Grüner in Penn: Galen & Sarah Troxell on Galen Glen
Skurnik Wines welcomes our first Pennsylvania winery, Galen Glen, to the American Portfolio!
Galen and Sarah established Galen Glen in 1995 when they purchased the Troxell Farm from Galen’s father. At that time Galen was a mechanical engineer and 6th generation farmer, and Sarah a chemist. Like so many happy stories they traded in their corporate careers to grow grapes and launch a winery. Galen and Sarah have been pioneers in the PA and East Coast wine communities ever since.
Their daughter, Erin Troxell, who grew up on the farm established a fascination for grape growing and winemaking. She received her undergraduate at Cornell University, focusing on Viticulture studies. Next she completed her first internship in the Nahe wine region which introduced her to common German techniques. She continued to receive a masters in the Vinifera EuroMaster program. Erin continues to immerse herself in studying foreign cultures and practices. She has worked in New Zealand, California, Germany, Oregon and France. Erin’s experience and love for the farm she grew up on shows throughout the wines.
We recently had the chance to sit down with Galen and Sarah to discuss where they got the idea to start a winery, Pennsylvania vs. New York Wine, East Coast Grüner and much more!
SARAH, BEFORE GALEN GLEN, YOU WERE A CHEMIST, AND GALEN WAS AN ENGINEER – HOW DID YOU TWO END UP IN WINEMAKING?
SARAH: Troxell Farm has been in Galen’s family for nearly two-hundred years and his father kept asking, “Do you want to buy the farm?” When we started thinking about the prospect of taking it over, we had to think about how we were going to make it work. So before we even considered wine, we looked at several other things, everything from walnut trees to growing all kinds of fruits.
Galen’s parents, at the time, had a two-to-three-acre orchard of peaches, plums, pears, and lots of apples. The farm had a long history of really nice fruit production, so we knew there was potential for a lot of different things here.
At the time, we both were living and working outside of Philadelphia. Galen was working for a company that was German and he would occasionally get sent to Germany. The region actually looked a lot like where we are! It’s the same rolling hills, only there are vineyards there. So, this was kind of our first major exposure to grapes and wine, but that wasn’t what put us on this journey.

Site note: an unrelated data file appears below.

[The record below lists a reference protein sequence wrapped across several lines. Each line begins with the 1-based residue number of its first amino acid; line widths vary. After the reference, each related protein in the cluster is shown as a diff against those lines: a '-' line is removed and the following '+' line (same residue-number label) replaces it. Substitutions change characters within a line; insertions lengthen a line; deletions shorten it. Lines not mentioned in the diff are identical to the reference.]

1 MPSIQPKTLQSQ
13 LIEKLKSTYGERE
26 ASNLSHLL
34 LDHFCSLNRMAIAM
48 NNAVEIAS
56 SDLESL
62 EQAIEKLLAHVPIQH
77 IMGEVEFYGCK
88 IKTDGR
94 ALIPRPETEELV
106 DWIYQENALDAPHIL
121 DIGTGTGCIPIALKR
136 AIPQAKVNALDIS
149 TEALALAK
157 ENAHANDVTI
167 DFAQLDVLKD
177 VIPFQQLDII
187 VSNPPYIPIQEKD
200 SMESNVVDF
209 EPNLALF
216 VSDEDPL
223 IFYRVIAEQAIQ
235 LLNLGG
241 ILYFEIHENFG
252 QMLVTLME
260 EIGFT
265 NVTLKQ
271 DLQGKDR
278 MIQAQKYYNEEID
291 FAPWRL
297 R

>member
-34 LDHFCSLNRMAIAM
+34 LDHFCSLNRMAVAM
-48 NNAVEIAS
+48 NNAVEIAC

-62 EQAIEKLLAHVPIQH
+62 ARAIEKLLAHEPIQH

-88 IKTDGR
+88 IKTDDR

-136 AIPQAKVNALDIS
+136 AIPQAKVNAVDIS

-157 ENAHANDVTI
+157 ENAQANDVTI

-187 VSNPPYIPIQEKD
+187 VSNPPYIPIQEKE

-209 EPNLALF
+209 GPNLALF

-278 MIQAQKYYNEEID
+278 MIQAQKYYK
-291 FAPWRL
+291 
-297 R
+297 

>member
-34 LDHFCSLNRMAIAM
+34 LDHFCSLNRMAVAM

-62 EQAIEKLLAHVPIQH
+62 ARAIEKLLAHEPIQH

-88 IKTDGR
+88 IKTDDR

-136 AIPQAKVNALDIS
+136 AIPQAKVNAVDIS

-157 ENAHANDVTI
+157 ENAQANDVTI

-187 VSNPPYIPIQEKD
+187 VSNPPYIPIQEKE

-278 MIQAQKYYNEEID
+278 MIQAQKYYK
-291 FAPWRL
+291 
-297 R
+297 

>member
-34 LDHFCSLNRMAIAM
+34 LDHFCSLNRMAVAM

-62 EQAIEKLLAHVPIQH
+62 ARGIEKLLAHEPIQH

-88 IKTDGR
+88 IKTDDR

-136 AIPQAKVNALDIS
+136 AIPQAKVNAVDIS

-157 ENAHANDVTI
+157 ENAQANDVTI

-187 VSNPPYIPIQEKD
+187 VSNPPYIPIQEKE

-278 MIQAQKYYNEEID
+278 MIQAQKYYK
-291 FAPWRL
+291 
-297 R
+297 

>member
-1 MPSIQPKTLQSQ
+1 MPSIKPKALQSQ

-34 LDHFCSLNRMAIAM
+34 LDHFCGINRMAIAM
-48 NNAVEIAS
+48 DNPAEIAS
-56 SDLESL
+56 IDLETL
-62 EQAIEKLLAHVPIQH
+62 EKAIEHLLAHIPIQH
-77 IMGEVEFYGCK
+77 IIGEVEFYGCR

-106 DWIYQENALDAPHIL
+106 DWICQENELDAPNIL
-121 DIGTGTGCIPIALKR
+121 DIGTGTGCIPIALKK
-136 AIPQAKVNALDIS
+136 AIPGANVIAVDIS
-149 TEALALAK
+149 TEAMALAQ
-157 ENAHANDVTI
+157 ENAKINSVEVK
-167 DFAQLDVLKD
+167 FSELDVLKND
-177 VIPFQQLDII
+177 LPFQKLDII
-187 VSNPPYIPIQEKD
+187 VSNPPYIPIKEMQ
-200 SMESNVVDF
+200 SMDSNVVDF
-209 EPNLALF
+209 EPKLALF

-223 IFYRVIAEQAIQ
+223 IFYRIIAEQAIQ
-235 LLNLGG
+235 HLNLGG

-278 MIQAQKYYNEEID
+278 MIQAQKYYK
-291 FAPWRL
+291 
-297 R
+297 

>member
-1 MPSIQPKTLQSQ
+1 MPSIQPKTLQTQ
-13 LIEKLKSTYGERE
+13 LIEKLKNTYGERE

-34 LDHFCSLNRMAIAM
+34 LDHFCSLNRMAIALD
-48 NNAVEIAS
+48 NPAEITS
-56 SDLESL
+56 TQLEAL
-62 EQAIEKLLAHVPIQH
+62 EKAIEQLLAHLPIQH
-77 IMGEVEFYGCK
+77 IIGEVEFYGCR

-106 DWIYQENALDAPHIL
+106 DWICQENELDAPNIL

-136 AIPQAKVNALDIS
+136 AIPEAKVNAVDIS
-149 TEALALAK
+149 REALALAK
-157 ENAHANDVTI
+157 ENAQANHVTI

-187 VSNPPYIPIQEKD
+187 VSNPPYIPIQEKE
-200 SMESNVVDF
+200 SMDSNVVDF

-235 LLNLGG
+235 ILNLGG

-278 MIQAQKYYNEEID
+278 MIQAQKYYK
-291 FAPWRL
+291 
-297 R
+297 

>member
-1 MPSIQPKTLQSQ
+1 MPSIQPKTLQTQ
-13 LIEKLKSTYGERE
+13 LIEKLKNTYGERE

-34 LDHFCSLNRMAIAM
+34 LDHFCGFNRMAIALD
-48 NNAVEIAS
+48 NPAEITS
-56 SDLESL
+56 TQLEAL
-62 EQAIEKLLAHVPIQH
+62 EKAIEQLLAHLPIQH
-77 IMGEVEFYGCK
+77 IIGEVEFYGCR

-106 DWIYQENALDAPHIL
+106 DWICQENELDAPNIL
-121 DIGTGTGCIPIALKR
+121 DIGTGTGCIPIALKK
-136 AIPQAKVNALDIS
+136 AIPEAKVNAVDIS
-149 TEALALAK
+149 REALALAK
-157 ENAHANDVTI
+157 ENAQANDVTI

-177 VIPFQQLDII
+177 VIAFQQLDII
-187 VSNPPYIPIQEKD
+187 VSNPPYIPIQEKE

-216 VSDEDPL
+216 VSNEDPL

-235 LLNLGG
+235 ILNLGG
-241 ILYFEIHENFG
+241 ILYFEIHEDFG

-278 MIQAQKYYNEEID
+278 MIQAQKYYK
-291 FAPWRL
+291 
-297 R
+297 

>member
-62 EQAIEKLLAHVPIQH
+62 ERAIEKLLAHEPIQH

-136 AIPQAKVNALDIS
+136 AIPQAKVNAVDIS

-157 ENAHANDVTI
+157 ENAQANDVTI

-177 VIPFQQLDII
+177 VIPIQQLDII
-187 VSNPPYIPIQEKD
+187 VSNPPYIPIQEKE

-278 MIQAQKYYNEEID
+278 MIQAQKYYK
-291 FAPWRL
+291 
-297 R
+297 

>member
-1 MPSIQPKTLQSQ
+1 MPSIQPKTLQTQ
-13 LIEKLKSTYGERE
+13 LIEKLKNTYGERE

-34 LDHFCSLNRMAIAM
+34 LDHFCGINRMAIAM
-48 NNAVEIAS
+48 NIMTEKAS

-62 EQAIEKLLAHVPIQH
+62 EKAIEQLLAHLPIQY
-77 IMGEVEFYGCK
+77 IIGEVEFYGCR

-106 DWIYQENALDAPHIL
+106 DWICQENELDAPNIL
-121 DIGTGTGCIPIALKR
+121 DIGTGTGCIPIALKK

After a trip to Germany, Galen’s best friend sent him wine from Hawaii (and no, it was not pineapple wine!). That was the collision that got us thinking about wine. If we have a farm that looks like these famous wine regions of Germany, and there’s grapes in Hawaii, maybe we can consider grapes on our farm.
But it did take us some time to figure out what to grow here, we started off with the wrong things.
GALEN: Like Cabernet Sauvignon!
SARAH: We learned a lot through trial-and-error. We didn’t get to Grüner Veltliner until 2000. Funnily enough, I read about it in Food & Wine. I hadn’t even had Grüner before, but what intrigued me about this article and then Grüner itself, was my first love has always been vegetables. I was just so intrigued by a wine that could pair with one of my favorite foods, asparagus. I asked Galen for some vines, and he thought I was a little bit crazy, but he agreed. He contacted Grafter Grapevine Nursery in New York and they agreed to custom propagate some vines for us.
YOUR ORIGINAL VINES CAME FROM NEW YORK; HOW IS PENNSYLVANIA WINE DIFFERENT FROM NEW YORK?
GALEN: I think in some ways you have to think about Pennsylvania and New York a little bit like the way you would think about Germany and Austria. When I think of New York, they’re probably a little bit more on the edge than we are with respect to extreme winter temperatures and growing degree days for ripening. Our elevation helps us retain acid and the warmer growing season provides more maturity. We also get day-to-nighttime changes in temperature, which helps us retain acidity. The resulting wine tends to have a little bit more weight.
Pennsylvania, we think, has great potential. We’re not as warm as some of our Southern neighbor states. Once you start getting excessive temperatures with some red grapes, you limit development of anthocyanins, which are the coloring compounds in red wine.
So, I like to think we have a nice middle ground in Pennsylvania. You can pick a good site, with potential and plant appropriate varieties to it, and it does really well. I think there’s a bright future for Pennsylvania wine to become more well-known in the US and abroad.
HOW ABOUT YOUR VINEYARD(S) SPECIFICALLY? HOW WOULD YOU DESCRIBE THE TERROIR AT GALEN GLEN?
SARAH: Our vineyard was formed by the same glaciers that formed the Finger Lakes ten-thousand years ago. Those glaciers came down and carved out our glen, we’re at the edge of the glaciers. We have all glacially-deposited soils, with striations and some glacial debris. The soil is consistently inconsistent and interesting.
GALEN: Our vineyard is about twenty acres, but we do have this huge variation in the soil. We have sections that are extremely stony or rocky. And then we also have deeper sections. Over the course of twenty-five years, I think we’re pretty close to getting it correct in terms of what varieties we’ve planted in specific locations.